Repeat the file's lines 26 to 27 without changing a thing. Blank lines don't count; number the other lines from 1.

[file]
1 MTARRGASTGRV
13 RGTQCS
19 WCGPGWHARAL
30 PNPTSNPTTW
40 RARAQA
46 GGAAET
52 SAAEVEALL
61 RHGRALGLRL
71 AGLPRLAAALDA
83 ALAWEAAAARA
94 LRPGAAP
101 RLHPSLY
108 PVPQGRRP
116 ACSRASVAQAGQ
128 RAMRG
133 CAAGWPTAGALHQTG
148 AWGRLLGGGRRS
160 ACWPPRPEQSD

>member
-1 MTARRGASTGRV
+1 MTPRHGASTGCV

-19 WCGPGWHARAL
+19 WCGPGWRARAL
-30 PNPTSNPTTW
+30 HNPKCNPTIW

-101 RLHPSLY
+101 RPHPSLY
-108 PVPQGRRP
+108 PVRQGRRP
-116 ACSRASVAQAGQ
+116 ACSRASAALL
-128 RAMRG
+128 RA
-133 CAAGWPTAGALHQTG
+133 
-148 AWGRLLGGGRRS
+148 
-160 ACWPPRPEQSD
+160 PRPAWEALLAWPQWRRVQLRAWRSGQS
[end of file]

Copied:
-101 RLHPSLY
+101 RPHPSLY